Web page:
Only the Wounded Can Heal

At a meeting for worship a Friend quoted the Greek philosopher, Heraclitus, as saying: "Only the wounded can heal." My heart quickened. I knew that these words, coming to me across the room from my friend, but more importantly, coming across 2,500 years from ancient Greece, would haunt me until I had explored their meaning, until I had worked through areas of woundedness in myself in the light of them.

I remembered Heraclitus—remembered that he was the first human being to enunciate the idea of evolution. "Everything flows," he said. "Nothing is permanent but change." I came home and got out my college Greek books.

Not much is known about him. He was born in Ephesus about 535 B.C.E. and lived about 60 years. He came of a noble family, so presumably he was well educated, but when asked about it once, he said, "I searched myself." He studied the sky, the movements of the Earth, various aspects of nature, and meditated on what he observed. High-minded, but also arrogant, he sounds at times like his contemporaries, the Hebrew prophets, when he berates his fellow Ephesians for their stupidity and stubbornness. Once he told them he would not talk further with them, he would rather play knuckle-bones with their children, for whom there was still some hope.

He wandered off for a time, lived as a hermit, subsisting on grass and herbs. His diet gave him dropsy and he came back to Ephesus to consult physicians. He decided he knew more than they and thought to cure himself by lying in a cowshed, believing the vapors of the dung would draw out the excess fluid from his body. This eccentric cure did not work and he died soon after.

Of his great life work, a three-volume treatise called On Nature, only about 150 sentences remain, some so fragmentary as to be obscure. But the main thrust of his thought is clear. Permanence is illusion. "You can not step into the same river twice," he said, "because other water is forever flowing over you." He believed fire to be the underlying substance of the universe. He said that the world was made neither by gods nor human beings but has always been and will always be "living fire, in measures being kindled, in measures going out." We all share a universal soul-fire, he thought.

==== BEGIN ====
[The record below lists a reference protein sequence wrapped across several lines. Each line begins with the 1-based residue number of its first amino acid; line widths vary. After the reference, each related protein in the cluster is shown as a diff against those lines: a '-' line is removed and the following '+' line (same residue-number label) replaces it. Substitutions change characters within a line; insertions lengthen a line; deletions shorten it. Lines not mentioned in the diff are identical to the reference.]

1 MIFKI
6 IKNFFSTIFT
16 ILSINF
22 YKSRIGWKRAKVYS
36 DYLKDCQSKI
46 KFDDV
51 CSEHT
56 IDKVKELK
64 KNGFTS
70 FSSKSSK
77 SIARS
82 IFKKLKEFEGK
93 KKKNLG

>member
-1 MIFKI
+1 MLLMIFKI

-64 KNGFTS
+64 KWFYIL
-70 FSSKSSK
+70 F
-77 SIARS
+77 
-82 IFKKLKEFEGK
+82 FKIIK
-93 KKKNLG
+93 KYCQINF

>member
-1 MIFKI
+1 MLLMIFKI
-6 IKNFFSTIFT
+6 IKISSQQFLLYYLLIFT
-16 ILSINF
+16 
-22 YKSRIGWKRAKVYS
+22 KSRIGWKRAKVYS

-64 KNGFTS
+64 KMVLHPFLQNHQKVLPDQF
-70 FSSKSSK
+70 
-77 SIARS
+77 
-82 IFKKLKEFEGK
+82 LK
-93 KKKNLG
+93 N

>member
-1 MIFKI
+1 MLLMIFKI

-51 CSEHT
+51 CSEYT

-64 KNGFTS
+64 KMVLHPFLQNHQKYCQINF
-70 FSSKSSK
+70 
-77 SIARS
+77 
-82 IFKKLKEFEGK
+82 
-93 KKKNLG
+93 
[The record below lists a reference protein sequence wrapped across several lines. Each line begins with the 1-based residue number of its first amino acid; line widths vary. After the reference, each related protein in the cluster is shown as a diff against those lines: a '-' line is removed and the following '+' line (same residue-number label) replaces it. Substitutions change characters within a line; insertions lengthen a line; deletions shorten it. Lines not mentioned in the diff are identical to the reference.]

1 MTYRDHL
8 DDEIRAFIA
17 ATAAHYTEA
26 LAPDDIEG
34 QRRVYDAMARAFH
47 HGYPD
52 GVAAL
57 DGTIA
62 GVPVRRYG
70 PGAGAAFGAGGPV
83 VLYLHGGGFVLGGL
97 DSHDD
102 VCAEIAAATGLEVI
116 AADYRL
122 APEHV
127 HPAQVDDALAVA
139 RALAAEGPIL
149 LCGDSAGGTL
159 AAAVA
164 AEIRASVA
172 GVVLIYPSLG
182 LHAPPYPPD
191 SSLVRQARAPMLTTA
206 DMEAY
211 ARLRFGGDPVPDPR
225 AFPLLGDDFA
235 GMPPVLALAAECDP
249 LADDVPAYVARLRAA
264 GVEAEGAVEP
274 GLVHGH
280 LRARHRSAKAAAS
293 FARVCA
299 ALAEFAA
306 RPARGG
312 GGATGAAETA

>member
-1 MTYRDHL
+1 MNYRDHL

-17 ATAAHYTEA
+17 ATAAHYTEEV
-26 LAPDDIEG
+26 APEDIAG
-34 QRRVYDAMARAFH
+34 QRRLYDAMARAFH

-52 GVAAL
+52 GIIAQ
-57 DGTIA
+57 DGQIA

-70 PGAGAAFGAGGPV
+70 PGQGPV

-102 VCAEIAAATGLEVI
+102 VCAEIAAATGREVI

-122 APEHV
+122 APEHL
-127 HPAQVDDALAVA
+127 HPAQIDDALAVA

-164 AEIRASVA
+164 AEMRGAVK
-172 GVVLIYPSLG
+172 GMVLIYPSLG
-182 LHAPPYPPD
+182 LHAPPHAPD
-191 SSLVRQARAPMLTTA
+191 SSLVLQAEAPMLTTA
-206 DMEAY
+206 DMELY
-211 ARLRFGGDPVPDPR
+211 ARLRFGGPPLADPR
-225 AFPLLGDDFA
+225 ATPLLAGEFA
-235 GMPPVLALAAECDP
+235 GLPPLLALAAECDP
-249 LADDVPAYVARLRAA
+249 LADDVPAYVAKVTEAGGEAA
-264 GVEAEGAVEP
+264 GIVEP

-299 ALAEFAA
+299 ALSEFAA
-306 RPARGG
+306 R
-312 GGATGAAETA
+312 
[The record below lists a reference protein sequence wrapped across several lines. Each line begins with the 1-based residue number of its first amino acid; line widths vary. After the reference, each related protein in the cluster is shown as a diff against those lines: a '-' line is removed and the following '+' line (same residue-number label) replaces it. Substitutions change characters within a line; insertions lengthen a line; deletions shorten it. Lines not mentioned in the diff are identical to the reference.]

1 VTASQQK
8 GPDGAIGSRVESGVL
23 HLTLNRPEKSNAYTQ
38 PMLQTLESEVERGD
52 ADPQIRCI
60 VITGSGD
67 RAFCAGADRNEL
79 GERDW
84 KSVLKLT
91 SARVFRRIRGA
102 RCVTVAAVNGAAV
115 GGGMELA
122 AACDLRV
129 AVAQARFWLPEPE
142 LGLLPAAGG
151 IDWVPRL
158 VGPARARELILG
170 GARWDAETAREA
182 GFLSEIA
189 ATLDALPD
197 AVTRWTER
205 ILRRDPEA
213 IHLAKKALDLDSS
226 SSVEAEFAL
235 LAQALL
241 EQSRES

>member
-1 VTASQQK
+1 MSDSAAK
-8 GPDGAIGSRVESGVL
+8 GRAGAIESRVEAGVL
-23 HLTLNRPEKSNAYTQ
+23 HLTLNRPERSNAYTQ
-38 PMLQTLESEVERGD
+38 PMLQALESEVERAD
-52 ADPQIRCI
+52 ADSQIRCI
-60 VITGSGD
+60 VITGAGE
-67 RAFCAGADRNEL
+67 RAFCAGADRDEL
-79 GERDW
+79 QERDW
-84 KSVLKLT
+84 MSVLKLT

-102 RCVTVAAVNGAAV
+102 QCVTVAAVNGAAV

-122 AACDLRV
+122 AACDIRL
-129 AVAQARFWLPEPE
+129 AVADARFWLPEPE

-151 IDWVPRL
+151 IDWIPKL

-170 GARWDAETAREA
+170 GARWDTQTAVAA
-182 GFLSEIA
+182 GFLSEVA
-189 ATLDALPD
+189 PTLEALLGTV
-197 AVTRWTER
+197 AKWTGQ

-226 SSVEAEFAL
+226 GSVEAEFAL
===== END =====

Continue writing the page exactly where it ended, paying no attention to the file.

He often used the word Logos, that same word that illuminates John’s Gospel. The Logos is the eternal wisdom, the primordial Word. Heraclitus said that though the Logos is common to us all, many of us live as though we think we have a wisdom of our own.

He saw that all things carry their opposites and are continually becoming their opposites. Day becomes night, and night gives way to morning. Summer becomes winter, and winter, spring. Cold things grow warm and warm things cool. Moisture dries out and parched things get wet. The healthy fall ill, and the wounded are healed. The only real condition is the transitional one of becoming. The gods, too, share with humankind this process of change. It is the nature of the universe for periods of growth and progress to be followed by periods when things break down.

Heraclitus sounds like another man writing about the same time, whose words are more familiar to us, although we know less about him. We do not even know his name, but his words got attached to our book of Isaiah. The historic references in the last chapters of Isaiah place them in a later century than the first 39 chapters by Isaiah, son of Amoz. We sometimes call this man Second Isaiah, and we sometimes call him "the suffering servant."

Out of the wisdom of Heraclitus the Ephesian, and Second Isaiah the Hebrew, I want to explore three ideas.

  • We are all wounded.
  • We all have within us regenerative powers of body, mind, and spirit.
  • Only those who have learned from their own wounds can help others heal themselves; or to condense the thought: Only the wounded can heal.